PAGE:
6. June 2013–
For startups, there comes a time when rolling out new features, rebranding or pivoting will call for an online facelift. Recently, travel experience platform GetYourGuide and cloud-based printing startup ezeep both unveiled a new look and feel for their websites.
A successful site redesign and relaunch can help a business in many ways, such as conveying a clearer message, capturing user interest and shaping perceptions. We’ve gathered some expert tips to help you with the important, yet often overwhelming, process…
In the Internet Age, snap judgements on a company’s professionalism, trustworthiness and credibility can be made quicker than you can say “startup”. When viewing a website, it takes users two-tenths of a second to form a first impression, according to an eye-tracking study conducted at Missouri University of Science and Technology last year.
While entrepreneurs may dread the hefty task of relaunching a website, we have outlined 10 pro tips with the help of Product Designer Matthias Kretschmann, who helped launch ezeep’s latest web iteration, Edenspiekermann Berlin’s Creative Director Christian Hanke, who led the GetYourGuide website rebrand and relaunch that was unveiled last week, as well as GetYourGuide’s VP of Product Martin Sieber and Head of Design (previously Gidsy’s CPO) Floris Dekker.
1) Define your business goals
Early on, it’s important to clearly define why your company has decided that a relaunch is necessary and what you’re hoping to achieve.
“The main reason for the website relaunch at ezeep was because of a new business direction – we shifted from B2C to B2B. Also, we were tackling a bigger problem, the negative perceptions associated with the printing industry. One of our key goals was to change these perceptions,” explains Kretschmann (right), who designed ezeep’s lively new homepage and reconceptualised the brand.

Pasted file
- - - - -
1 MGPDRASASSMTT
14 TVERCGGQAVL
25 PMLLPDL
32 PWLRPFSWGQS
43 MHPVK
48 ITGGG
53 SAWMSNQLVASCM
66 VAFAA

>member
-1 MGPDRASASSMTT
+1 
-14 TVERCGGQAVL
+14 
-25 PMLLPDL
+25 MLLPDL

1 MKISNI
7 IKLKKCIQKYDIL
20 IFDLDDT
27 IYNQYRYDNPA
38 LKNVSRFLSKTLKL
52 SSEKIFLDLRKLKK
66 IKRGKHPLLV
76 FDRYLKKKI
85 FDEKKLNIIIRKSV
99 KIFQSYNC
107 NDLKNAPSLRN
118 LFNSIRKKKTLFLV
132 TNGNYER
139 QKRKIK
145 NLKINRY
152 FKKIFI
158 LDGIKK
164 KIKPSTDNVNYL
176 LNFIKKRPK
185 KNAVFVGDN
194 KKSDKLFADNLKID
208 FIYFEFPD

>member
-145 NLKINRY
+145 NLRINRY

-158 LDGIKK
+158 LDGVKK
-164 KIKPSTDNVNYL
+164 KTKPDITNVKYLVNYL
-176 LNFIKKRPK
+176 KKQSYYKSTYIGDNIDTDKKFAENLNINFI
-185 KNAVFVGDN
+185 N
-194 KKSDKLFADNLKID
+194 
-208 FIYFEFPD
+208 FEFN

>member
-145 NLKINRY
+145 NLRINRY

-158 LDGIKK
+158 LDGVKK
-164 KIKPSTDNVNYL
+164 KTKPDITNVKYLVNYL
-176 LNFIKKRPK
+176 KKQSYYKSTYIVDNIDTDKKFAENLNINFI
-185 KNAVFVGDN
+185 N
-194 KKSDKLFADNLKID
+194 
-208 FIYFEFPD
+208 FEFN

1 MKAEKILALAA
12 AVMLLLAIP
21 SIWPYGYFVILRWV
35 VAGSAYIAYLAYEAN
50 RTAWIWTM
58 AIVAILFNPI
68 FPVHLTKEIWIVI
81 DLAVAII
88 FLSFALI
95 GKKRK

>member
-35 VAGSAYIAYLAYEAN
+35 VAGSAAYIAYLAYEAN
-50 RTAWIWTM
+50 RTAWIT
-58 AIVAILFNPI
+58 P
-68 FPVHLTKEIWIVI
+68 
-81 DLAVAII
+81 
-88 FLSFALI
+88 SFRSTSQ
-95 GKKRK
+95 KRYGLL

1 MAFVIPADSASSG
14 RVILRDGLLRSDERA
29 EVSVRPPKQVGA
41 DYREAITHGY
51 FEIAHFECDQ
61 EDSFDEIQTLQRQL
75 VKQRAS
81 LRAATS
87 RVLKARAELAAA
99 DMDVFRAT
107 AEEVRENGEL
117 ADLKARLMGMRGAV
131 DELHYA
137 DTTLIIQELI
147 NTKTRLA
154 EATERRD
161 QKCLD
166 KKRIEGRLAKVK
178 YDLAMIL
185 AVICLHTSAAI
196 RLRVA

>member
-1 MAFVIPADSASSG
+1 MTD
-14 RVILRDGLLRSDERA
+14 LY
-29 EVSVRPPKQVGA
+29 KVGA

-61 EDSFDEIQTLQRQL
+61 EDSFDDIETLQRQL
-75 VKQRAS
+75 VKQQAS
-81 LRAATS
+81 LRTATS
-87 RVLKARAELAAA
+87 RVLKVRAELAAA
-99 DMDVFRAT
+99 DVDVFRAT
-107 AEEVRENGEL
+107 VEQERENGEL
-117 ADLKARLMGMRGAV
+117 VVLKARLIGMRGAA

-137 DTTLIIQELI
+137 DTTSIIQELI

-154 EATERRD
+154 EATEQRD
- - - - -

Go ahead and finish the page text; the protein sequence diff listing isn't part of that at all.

2) Identify your target audience ASAP
After determining the purpose of the relaunch and envisioning an expected outcome, Kretschmann says that it’s crucial to know who your target group is, what they need and what they want. “You have to identify your target audience from the very beginning – not in the middle – of your design process. It should be one of the first things you do when you decide to relaunch, or else your message will be unclear,” he adds.
3) Get an outsider’s perspective
“At the beginning, we tried to do it internally at GetYourGuide. But after gathering more information and discussing, we realised that only 60 per cent of what we hoped to achieve would be possible if we did it ourselves – so we chose to work with Edenspiekermann,” says Sieber (left).
Edenspiekermann is a strategy, design and communications agency with offices in Berlin, Stuttgard and Amsterdam. In addition to working with well known clients like Red Bull and Ableton, the agency has launched its own digital products, such as Screenfeeder and SoundPrism.
In reality, many startups simply cannot afford to hire someone externally to help tackle the task and are not necessarily trying to overhaul their branding – even so, Edenspiekermann’s Creative Director Hanke (right) says that it is crucial to get a outsider’s perspective on your brand and website for critical feedback.
4) Think about the bigger picture